It’s as common as a re-run of The Big Bang Theory.
You sit feeling stifled by responsibility, political correctness, or the fact those bitches at the school drop-off will have an opinion on what you write.
So you edit yourself down. You struggle to get the words out because you’re holding them back behind the floodgates (the ones that are usually cracked open after your third glass of chardonnay on a Wednesday night).
You tell your personality to shut it and sit in the corner, and in the process, little parts of that personality start playing a looooooong game of Hide and Seek, without you knowing you’re supposed to go looking.
Next time you feel like you can’t write the way you talk – or that you have to place a filter over your thoughts before you translate them onto the page – use one of these personality resuscitation methods. Stat.
1. Write whatever it is you’re trying to write as an email to a dear friend who has asked for your help.
2. Dictate as if you’re on the phone with a friend and then type it out from there. Even better, use an app like Dragon. I’ve been playing around with the voice recorder in Google Docs lately and it works surprisingly well (FYI it’ll censor swearing, though!).
3. Dig into your sent emails – not the boring work ones, but the ones where you’ve been giving out advice to a friend – and really take notice of the language you use.
4. Do a quick poll of your friends and ask them to describe your personality in three words. Let those words be your anchors when you know you need to shake off that corporate cloak.
5. Analyse a sentence or paragraph in your writing where you felt you had to go ‘safe’ (for fear of being attacked, losing your job, whatever it might be!). Write it again, then underneath, write what you really wish you’d said.
6. Ask a friend to read over your work – a real, no-holds-barred friend, ideally not someone in the same industry as you.
7. Record yourself reading your piece of writing out loud and feel where the unnatural parts are – where does it stop flowing and sound like Suzy-got-a-stick-up-her-butt?
8. Look to writers you admire – ones that really put their heart and personality into their prose. How do you feel them in their words? Really analyse which words or stylistic patterns make them stand out, then look to do the same in your work (in your own kick-ass style, of course).
9. Write a list of all the things you want to be known for.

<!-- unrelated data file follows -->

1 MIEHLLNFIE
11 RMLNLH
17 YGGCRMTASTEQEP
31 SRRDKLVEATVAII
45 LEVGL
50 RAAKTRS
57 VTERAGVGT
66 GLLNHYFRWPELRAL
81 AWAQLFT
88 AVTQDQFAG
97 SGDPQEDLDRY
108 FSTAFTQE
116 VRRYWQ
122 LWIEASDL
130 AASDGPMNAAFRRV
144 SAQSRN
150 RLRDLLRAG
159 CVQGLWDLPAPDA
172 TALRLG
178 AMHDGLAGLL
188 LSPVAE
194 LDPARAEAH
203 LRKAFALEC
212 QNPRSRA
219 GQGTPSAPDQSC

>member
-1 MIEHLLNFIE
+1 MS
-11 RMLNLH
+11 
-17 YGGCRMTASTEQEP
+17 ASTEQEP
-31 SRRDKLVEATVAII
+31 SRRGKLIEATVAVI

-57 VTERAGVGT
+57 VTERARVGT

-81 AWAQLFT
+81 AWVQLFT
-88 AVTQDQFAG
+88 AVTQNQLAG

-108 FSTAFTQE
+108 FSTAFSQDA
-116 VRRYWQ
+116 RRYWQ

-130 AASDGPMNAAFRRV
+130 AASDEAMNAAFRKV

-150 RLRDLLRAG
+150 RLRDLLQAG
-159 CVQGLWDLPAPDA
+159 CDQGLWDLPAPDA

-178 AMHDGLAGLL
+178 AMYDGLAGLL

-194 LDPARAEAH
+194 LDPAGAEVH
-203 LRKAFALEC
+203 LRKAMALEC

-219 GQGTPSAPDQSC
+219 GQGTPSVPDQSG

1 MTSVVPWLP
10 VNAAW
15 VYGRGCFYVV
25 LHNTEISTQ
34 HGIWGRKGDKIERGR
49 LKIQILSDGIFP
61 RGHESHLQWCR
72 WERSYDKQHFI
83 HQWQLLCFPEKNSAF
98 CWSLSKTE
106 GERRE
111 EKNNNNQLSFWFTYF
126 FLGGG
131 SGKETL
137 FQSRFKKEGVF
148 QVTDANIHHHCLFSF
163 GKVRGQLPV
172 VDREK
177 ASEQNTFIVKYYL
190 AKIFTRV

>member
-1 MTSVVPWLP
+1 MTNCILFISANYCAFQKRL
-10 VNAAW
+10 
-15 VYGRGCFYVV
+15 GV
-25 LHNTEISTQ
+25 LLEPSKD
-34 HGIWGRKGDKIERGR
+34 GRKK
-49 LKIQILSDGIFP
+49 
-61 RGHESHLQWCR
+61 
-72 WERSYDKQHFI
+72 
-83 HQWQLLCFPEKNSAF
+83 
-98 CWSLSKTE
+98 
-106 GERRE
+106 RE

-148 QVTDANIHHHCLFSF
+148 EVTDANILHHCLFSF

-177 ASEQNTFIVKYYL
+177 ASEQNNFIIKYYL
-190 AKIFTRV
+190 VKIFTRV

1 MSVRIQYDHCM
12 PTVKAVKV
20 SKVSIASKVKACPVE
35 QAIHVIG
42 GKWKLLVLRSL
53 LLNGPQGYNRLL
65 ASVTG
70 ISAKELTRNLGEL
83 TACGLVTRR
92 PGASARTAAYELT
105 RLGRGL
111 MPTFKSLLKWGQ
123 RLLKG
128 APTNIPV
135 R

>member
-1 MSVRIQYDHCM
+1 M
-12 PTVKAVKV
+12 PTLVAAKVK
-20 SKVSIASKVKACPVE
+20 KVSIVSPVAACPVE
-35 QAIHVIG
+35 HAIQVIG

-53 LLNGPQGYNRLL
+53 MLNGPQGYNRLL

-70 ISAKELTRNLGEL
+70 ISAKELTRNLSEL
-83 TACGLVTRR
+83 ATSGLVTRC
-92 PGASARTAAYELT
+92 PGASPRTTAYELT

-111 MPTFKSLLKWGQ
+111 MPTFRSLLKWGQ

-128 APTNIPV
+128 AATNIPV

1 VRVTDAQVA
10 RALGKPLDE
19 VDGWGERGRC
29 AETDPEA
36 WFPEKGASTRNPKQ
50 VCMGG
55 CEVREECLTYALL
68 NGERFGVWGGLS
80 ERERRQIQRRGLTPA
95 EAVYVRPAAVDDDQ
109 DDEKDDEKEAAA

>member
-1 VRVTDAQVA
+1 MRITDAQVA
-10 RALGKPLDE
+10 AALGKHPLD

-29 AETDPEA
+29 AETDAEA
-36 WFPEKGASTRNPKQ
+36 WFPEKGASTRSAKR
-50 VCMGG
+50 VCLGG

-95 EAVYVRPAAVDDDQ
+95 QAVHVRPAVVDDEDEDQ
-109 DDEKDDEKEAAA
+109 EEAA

10. Write a list of all the things you don’t want to be known for. (Now stick both those lists up above your computer or save ‘em to your phone so you can reflect on them when you’re having a stiff copy moment.
11. Try video instead. It doesn’t have to be slick. Start with Snapchat, do a live broadcast on Facebook or just film yourself on your laptop. Even better if you know it’ll never see the light of day – then you can really let fly.
12. Give yourself a break (you know, the actually put some pants on and get outside the house and breathe kind of break).
13. Take to Twitter like it’s 2007.
14. Start writing what you really want to say on an anonymous blog. Or, you know, go old school with a journal and pen.
15. Allow yourself to have an opinion.
16. Get cynical. There’s already enough bullshit online, you don’t want to be responsible for adding to the festering pile.
17. Write as though you’re writing to a five year old.
18. Imagine yourself as 80-year-old you, looking back on your life. What do you wish you’d said?
19. Read or listen to something or someone that makes you laugh.
20. Watch a movie with a powerhouse lead. I just watched Jennifer Lawrence own it in Joy on a flight back from the States and self-belief is EVERYTHING.
21. Channel Beyonce. #nuffsaid
22. Stop asking yourself if it’s good enough and just press publish – refinement of your voice comes from consistency and perseverance. Not in one completely polished blog post or email. Remember, if you connect with even one person, you’ve made a difference.
23. Face the fear and tell it to go fuck itself. You’ve got this.
Do you have any other prompts you use to inject your personality into your writing? I’m always on the hunt for more.